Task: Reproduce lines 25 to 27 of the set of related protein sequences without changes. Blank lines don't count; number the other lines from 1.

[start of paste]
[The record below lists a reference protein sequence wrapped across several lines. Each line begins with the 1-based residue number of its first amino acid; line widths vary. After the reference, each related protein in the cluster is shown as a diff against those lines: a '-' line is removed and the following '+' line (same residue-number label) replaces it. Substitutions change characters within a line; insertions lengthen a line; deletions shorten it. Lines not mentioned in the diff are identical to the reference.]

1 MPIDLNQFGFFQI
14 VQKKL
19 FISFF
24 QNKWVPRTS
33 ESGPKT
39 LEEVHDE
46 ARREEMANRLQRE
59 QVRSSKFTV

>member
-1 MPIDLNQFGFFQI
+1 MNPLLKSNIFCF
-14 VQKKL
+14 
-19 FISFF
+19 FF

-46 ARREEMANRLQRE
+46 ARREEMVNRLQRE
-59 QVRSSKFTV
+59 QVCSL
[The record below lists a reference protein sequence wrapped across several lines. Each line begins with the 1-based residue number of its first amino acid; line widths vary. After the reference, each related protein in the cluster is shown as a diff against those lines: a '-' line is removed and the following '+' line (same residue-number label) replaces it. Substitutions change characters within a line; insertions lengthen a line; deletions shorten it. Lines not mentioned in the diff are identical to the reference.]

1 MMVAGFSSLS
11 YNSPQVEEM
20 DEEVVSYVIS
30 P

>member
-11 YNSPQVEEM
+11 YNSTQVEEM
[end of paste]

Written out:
30 P

>member
-11 YNSPQVEEM